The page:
Summary Offences Act 2005 – 5 September 2014 (GLP)
Summary Offences Act 2005 – 5 September 2014
Summary Offences Regulation 2016 – 1 September 2016
Quick to view summary
A person must not commit a public nuisance. A person commits a public nuisance if they behave in a disorderly, offensive, threatening or violent way and their behaviour interferes with the peaceful passage through, or enjoyment of, a public place by a member of the public.
- Sections 6, 46
A person must not urinate in public.
- Sections 7, 46
A person must not beg (or solicit donations) for money or goods in public. Exceptions: charity collectors, authorised buskers.
- Sections 8, 46
A person must not wilfully expose his or her genitals in public.
- Sections 9, 46
A person must not be intoxicated in public.
- Sections 10, 46
A person must not trespass i.e. unlawfully enter a place belonging to another.
- Sections 11, 12, 13, 14, 46
A person must not unlawfully possess a thing that is reasonably suspected of having been stolen or unlawfully obtained.
- Sections 16, 46, 47, 48
A person must not perform tattooing on a minor.
- Sections 19, 46
A seller must not sell a potentially harmful thing to another person if the seller knows or believes, on reasonable grounds, that the other person intends to inhale or ingest the thing.
- Sections 3, 23, 46, Schedule 2
A seller of spray paint must not sell spray paint to a minor.
- Sections 3, 23A, 23B, 23C, 46, 47, Schedule 2
A seller of spray paint must display a sign at each point of sale in their retail outlet that shows the selling of spray paint to minors is prohibited. For the exact size and wording of the referred to sign, see regulation 16 of the Summary Offences Regulation 2016.
- Sections 23D, 46; Regulations 15, 16
A person must not disrupt a sporting event by throwing an object.
- Sections 24, 46
A person must not offer or publicise a reward for the return of stolen or lost property that indicates no questions will be asked.
- Sections 25A, 46
Reason for law
To define particular offences that may be dealt with in a summary way (Long Title of Act)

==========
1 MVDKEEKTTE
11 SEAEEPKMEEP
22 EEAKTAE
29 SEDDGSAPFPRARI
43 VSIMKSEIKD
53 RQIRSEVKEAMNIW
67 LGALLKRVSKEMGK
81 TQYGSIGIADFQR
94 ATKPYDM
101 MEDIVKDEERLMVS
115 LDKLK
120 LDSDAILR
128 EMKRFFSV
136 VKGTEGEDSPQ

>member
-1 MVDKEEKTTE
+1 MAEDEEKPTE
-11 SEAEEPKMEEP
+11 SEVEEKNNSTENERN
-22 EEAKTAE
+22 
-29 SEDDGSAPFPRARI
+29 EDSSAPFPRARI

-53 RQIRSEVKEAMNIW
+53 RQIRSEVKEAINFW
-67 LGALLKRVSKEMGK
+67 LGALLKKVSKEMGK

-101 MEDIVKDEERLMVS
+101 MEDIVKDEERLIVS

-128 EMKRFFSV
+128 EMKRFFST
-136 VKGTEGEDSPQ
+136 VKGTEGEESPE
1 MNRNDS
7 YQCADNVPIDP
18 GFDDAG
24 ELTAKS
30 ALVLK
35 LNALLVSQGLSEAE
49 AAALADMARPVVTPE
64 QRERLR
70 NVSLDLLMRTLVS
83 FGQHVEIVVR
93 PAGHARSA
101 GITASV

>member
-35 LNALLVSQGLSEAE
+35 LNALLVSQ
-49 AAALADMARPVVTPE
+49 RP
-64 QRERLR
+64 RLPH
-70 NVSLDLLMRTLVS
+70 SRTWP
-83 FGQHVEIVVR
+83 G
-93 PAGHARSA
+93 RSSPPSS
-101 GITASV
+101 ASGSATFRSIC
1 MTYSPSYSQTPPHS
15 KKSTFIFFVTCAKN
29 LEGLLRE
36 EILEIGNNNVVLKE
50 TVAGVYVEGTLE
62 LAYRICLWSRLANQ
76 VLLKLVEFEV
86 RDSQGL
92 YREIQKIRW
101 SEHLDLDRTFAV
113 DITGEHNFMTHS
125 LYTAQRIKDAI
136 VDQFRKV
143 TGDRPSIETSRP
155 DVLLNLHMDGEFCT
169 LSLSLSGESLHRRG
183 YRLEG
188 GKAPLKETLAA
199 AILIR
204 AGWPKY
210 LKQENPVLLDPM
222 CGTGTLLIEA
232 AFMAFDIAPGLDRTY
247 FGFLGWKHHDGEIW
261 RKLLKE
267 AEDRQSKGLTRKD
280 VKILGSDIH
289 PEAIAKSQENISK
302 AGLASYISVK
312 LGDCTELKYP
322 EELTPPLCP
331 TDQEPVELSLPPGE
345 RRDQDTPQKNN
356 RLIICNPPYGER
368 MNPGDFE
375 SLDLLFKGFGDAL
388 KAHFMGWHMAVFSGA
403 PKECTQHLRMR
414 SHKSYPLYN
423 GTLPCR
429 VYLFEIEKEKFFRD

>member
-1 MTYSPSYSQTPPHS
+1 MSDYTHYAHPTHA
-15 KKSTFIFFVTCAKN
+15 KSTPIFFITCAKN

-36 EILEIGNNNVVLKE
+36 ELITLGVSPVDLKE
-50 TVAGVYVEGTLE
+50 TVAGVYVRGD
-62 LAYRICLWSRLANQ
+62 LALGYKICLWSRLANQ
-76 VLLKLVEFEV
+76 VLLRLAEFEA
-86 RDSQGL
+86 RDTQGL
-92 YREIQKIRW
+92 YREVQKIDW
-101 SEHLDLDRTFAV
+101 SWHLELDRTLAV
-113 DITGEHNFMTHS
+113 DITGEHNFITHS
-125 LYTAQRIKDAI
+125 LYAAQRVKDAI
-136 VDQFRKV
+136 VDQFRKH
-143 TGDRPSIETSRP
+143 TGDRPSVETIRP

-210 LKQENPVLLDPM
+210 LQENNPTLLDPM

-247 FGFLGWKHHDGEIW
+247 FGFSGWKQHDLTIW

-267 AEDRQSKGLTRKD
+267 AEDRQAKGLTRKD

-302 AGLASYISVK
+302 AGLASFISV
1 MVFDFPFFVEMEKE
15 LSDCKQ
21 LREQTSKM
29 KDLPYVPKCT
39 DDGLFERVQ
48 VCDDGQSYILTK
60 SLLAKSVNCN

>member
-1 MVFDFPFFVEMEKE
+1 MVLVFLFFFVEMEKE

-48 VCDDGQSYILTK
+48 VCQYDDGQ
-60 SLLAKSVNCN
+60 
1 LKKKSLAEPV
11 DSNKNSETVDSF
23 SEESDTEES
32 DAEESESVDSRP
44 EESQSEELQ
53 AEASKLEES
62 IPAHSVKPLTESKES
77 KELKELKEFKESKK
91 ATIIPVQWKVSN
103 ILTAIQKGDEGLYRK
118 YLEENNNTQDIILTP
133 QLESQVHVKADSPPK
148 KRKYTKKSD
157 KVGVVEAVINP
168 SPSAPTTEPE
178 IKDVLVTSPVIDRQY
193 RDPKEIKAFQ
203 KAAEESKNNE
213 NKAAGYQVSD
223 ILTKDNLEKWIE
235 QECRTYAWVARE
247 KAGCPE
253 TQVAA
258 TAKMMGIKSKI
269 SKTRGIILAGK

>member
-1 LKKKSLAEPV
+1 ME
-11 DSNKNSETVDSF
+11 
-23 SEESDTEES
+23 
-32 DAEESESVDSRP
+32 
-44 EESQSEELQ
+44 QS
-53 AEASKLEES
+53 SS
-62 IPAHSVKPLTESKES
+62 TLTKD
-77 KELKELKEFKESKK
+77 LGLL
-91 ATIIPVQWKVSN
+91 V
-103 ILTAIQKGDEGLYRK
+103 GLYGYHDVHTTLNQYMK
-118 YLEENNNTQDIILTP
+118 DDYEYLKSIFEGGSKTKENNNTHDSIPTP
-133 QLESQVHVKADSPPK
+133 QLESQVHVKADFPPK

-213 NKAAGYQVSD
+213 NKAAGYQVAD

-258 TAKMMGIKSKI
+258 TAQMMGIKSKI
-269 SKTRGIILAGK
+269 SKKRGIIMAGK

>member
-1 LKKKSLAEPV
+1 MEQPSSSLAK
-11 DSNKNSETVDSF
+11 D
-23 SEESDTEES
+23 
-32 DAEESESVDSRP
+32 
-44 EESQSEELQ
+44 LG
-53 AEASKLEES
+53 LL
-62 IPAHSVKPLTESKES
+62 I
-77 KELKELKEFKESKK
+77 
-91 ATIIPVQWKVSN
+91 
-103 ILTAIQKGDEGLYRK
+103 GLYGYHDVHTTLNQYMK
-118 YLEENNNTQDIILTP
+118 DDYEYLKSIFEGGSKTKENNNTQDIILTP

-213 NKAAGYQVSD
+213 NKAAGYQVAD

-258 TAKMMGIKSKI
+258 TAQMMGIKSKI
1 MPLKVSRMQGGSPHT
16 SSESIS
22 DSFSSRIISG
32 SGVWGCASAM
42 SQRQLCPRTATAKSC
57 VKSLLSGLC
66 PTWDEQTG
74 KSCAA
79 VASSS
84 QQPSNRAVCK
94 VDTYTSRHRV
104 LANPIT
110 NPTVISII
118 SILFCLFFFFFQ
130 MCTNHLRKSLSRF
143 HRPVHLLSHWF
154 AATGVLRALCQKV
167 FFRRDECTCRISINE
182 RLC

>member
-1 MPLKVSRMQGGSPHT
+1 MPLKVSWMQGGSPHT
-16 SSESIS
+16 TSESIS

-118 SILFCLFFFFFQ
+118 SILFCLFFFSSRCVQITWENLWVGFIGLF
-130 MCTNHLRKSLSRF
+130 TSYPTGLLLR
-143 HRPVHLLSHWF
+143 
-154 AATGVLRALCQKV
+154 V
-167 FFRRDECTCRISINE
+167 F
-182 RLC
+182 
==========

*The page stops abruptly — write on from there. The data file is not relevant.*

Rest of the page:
Section 4: notes forming part of an Act is not common for Acts of Parliament.
The section 9 usage of the term ‘genitals’ may allow females to be nude in public.
Section 22 may be unintentionally breached by children in relation to requests of their parents.
Section 27 contains the term ‘rack-rent’. This term may not be understood by members of the public.
Global Law Program
The author expressly disclaims all liability for loss or damage arising from your use or reliance on advertising information published at any time on this website.
Disclaimer: The information published on this webpage has been provided free for the benefit of the public and does not act as advice to any individual or other entity. If you require advice relating to your situation, go visit your professional adviser. The author and any third party advertising on this webpage expressly disclaim all liability for loss or damage arising from your use or reliance on the information published at any time on this webpage.
PLEASE NOTE: The information published on this webpage may be out-of-date. Please compare the currency date of the Act/Regulation against that published on the Office of the Queensland Parliamentary Counsel website. If you require access to Commonwealth statute law, please visit the ComLaw website. If you require access to the local council laws (by-laws), please visit the Local laws database.
Featured image from Flickr Commons – https://www.flickr.com/photos/floridamemory/3842755129/